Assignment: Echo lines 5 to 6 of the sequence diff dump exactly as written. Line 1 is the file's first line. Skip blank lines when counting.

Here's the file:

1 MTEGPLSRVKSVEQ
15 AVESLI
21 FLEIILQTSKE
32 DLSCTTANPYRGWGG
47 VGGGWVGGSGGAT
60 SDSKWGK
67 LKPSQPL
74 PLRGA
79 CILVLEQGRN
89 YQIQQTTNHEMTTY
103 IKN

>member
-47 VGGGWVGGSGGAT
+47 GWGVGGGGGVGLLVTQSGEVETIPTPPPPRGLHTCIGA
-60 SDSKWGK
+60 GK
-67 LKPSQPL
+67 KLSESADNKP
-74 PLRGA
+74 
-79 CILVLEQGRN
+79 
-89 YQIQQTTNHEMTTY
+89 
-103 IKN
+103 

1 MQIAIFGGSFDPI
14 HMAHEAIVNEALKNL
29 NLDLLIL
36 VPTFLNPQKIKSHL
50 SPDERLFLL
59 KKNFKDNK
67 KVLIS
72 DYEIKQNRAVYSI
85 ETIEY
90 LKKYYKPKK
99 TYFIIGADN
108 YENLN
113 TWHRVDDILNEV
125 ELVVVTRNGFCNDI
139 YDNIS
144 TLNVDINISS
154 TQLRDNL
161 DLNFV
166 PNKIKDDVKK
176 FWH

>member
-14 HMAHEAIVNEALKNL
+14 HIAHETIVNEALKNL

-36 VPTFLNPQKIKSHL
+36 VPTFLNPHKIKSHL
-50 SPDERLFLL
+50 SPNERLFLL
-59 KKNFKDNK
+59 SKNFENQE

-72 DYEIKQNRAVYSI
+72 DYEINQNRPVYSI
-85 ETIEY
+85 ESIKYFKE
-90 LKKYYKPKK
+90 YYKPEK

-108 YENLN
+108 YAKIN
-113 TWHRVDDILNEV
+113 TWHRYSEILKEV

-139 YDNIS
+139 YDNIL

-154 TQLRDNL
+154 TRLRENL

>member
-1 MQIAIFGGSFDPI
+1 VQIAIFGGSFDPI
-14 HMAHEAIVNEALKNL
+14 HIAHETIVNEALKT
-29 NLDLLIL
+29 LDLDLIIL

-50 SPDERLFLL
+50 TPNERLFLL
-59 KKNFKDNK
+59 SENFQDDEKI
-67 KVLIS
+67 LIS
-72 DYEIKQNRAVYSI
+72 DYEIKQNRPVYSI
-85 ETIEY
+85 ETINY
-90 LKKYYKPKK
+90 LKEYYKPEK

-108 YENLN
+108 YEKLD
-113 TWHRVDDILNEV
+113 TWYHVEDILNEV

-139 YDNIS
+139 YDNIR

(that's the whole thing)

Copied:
47 VGGGWVGGSGGAT
60 SDSKWGK